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How to prepare to backpack in Colorado

Collegian | Trin Bonner

Living in Fort Collins comes with the added benefit of being thrown into a hotspot of outdoor recreation, and while the urge to engage in spontaneity can be fun, it is important to go into these activities with a plan. One of the best activities to participate in is backpacking, as it is a perfect introduction to outdoor recreation. Backpacking involves hiking to a site to camp at — it’s that simple. This article will outline how you can best plan and prepare for a trip to the backcountry.

Know your ability

Before you even pick a trail, take a look at yourself, and ask yourself a couple of questions: How far do I feel comfortable hiking on a given day? How will the weight of a backpack hinder my overall abilities? When answering these and any other questions you may have, it is always better to err on the side of caution. You may not know the answer to some of these questions, and that is OK.


Create your group

Backpacking is always more fun and safe with friends. If you have any friends or acquaintances who backpack, reach out to them. More often than not, people are more than happy to join your trip and help through planning if they’re available. I typically aim for three to five people to go with me.

Pick a trail, and research it

You finally get to the point where you decide where you want to go. You can utilize resources like COTREX and AllTrails to look up trails that match your needs. Always consider distance, elevation gain and where you will camp at night.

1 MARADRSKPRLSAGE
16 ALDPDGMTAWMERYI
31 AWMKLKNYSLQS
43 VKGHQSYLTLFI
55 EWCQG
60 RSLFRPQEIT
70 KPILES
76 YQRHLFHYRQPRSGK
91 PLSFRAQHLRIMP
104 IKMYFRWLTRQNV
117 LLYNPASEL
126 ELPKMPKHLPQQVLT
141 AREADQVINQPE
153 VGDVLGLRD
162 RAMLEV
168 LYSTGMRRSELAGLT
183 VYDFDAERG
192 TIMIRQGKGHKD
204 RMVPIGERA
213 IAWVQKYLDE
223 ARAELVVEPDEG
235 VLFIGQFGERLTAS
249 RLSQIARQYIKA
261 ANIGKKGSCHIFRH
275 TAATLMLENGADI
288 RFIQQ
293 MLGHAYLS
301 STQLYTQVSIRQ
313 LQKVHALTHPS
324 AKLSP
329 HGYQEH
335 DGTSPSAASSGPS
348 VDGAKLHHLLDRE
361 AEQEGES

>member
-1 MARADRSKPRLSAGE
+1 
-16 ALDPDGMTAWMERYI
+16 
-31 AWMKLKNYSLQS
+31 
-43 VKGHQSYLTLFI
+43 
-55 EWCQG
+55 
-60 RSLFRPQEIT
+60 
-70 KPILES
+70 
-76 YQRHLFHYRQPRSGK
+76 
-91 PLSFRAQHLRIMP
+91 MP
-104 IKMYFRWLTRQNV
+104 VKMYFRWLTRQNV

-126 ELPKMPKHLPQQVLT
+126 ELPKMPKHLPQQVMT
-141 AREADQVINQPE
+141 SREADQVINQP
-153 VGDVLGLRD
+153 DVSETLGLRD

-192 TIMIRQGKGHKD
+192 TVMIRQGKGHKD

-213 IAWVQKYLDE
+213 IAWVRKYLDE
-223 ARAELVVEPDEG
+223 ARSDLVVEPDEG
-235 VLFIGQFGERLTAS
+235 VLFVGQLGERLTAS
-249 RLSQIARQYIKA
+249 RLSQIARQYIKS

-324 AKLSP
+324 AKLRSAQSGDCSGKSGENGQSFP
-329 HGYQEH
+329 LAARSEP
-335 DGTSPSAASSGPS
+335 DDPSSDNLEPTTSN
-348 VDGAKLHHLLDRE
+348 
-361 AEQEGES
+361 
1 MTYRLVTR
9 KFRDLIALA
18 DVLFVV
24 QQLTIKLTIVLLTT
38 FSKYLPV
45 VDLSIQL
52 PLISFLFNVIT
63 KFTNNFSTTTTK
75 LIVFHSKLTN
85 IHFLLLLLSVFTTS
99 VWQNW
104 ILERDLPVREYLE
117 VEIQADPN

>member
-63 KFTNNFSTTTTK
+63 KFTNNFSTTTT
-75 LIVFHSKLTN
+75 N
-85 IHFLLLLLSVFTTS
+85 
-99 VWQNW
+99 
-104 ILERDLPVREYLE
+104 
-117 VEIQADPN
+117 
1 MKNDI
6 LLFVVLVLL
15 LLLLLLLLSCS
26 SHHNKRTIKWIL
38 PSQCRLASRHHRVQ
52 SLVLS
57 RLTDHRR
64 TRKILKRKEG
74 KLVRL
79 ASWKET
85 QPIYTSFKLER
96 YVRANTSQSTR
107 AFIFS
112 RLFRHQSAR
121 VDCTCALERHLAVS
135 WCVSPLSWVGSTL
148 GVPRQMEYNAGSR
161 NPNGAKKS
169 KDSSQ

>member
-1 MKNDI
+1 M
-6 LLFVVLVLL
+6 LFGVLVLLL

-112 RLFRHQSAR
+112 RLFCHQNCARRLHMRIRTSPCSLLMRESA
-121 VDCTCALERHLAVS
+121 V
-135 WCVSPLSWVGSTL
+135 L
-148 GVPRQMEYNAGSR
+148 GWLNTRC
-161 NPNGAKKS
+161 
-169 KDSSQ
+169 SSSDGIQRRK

Many national forests require permits to camp there. Make sure you know what your permit entails if you get one. Colorado is also home to many bears, so most areas require bear canisters to hold your food. These prevent a bear from getting into your food and ruining your trip — or worse, putting you in danger.

Overnight, put your bear canister 100 feet away from tents. Try to camp near water, but make sure to follow local guidelines about where you can and cannot camp.

Create a gear list 

While backpacking, having the right gear will make or break your trip. There are many basic items you will always need, including a sleep system, a backpack and a bear canister.

The Student Recreation Center here at Colorado State University provides a rental service through the Outdoor Gear Rental program, which allows rentals of up to six items per person that can help complete your trip. Also consider items such as water filters. There are many different ways to do it, and if you understand your device, you can always have clean water. It is also never a bad idea to carry bear spray.

Most importantly, with all your gear, make sure you know how to use it before you leave.

Plan your meals 

Eating in the backcountry comes with many challenges, but it just takes a few quick Google searches to figure out how you can make some incredible meals.